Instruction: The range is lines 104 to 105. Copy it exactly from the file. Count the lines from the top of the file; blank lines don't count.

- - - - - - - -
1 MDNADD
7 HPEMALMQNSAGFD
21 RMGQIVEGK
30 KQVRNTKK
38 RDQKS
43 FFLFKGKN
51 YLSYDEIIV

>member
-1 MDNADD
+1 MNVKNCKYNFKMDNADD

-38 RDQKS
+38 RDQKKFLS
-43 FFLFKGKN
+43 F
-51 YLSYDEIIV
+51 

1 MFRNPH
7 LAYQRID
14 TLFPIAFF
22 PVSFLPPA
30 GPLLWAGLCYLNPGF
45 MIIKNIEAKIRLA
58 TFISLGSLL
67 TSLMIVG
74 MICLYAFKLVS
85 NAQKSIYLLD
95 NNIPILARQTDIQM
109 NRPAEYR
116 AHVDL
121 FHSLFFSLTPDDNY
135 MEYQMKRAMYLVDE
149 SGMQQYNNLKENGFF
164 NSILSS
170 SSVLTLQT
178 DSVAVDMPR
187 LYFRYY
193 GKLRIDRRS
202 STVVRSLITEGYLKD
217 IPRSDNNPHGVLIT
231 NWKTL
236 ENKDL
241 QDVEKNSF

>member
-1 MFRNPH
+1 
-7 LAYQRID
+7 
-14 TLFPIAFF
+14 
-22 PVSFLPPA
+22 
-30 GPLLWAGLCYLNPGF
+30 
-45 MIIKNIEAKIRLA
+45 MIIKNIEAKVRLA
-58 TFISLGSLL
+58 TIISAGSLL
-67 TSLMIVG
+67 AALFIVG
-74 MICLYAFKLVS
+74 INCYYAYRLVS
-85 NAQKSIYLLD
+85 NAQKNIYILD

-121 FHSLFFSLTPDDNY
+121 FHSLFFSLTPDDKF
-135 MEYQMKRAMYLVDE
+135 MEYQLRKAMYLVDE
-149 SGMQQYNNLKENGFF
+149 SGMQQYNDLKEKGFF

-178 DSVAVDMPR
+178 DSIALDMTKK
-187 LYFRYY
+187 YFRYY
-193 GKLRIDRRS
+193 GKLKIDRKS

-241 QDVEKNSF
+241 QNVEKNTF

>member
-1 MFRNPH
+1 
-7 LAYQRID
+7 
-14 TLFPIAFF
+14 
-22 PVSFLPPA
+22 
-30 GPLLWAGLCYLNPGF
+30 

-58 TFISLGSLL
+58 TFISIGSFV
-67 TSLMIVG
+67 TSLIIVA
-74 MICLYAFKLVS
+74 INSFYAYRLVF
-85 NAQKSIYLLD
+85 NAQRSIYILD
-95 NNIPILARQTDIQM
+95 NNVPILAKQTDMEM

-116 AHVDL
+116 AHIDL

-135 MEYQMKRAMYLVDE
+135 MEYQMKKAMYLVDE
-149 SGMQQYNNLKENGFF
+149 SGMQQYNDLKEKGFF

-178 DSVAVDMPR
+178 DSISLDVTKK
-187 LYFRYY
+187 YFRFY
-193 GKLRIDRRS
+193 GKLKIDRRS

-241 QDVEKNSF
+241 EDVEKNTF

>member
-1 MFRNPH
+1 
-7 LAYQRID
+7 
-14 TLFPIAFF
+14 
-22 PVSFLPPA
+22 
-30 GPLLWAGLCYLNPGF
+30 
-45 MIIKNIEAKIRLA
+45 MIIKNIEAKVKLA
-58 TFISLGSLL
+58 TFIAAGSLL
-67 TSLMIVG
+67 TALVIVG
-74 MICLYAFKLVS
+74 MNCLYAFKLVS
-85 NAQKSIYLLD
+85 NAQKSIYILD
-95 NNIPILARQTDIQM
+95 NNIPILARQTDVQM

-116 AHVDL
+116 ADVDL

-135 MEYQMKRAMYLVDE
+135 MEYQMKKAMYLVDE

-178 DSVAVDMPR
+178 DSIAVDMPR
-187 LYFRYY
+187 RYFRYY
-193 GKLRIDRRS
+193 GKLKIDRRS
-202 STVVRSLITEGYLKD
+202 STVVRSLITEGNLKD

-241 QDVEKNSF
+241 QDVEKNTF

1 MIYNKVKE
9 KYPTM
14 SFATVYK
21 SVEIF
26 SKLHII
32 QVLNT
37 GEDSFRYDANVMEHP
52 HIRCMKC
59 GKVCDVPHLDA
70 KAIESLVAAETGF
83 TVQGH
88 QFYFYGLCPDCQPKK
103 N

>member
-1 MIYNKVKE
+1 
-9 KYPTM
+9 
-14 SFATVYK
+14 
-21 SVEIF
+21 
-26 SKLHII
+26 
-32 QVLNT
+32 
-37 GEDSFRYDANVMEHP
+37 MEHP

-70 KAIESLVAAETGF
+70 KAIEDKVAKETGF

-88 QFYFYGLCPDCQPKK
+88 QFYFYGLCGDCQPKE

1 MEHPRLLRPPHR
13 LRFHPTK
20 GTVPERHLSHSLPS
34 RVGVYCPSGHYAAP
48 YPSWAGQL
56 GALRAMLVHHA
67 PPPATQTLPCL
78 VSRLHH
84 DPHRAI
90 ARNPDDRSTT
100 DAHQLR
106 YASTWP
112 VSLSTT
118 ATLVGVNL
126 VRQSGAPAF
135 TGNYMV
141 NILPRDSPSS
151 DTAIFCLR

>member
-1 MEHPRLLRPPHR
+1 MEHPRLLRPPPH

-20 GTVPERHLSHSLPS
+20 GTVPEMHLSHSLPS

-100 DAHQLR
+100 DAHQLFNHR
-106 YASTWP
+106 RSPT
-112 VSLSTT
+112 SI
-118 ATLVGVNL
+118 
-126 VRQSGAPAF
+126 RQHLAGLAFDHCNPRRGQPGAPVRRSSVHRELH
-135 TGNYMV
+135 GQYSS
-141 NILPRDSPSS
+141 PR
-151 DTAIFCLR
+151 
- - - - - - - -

+149 SGMQQYNDLKEKGFF

-178 DSVAVDMPR